Corumbá/MSSustainability 15 05844 i001Sustainability 15 05844 i001-Foundation of Culture and Historical Heritage of CorumbáPantanal Tourism Foundation
Porto Seguro/BASustainability 15 05844 i001-Porto Seguro Convention and Visitors BureauSecretariat of Culture and Tourism
Sobral/CESustainability 15 05844 i001--Secretariat of Youth, Sports and Leisure
Parnaíba/PISustainability 15 05844 i001-Litoral Piauiense Convention and Visitors BureauSuperintendent of CultureSuperintendency of Tourism
São João del ReiSustainability 15 05844 i001-Trilha dos Inconfidentes Convention and Visitors BureauSecretariat of Culture and Tourism
Source: Organized by the Authors.
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Leoti, A.; dos Anjos, F.A.; Costa, R. Creative Territory and Gastronomy: Cultural, Economic, and Political Dimensions of Tourism in Historic Brazilian Cities. Sustainability 2023, 15, 5844.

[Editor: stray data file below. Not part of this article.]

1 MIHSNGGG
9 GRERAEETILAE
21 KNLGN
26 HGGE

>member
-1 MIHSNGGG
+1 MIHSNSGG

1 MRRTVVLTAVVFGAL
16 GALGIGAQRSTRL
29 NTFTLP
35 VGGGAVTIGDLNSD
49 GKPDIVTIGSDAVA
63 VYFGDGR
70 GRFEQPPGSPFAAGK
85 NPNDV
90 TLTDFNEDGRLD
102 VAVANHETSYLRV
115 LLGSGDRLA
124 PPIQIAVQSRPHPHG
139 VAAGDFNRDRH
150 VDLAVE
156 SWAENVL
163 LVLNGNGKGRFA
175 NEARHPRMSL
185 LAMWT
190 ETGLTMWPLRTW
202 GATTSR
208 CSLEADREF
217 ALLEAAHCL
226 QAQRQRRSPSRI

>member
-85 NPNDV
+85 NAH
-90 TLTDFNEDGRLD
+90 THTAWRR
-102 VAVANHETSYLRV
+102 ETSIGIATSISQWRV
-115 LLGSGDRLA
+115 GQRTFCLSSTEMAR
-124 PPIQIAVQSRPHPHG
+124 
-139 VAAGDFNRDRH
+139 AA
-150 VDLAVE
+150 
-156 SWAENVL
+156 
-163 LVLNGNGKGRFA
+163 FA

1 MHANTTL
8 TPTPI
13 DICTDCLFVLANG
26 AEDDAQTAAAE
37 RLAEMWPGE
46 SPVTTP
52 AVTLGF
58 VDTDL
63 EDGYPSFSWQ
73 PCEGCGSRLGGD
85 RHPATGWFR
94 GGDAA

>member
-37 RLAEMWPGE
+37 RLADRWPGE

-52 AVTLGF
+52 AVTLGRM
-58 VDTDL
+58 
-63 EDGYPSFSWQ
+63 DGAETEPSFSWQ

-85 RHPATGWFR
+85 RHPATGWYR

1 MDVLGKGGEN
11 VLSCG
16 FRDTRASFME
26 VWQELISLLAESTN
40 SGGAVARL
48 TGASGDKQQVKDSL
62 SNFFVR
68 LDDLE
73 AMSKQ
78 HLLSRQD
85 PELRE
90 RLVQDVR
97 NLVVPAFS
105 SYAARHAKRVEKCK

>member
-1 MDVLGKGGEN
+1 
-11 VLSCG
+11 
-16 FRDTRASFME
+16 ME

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Leoti A, dos Anjos FA, Costa R. Creative Territory and Gastronomy: Cultural, Economic, and Political Dimensions of Tourism in Historic Brazilian Cities. Sustainability. 2023; 15(7):5844.

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Leoti, Alice, Francisco Antonio dos Anjos, and Raphaella Costa. 2023. "Creative Territory and Gastronomy: Cultural, Economic, and Political Dimensions of Tourism in Historic Brazilian Cities" Sustainability 15, no. 7: 5844.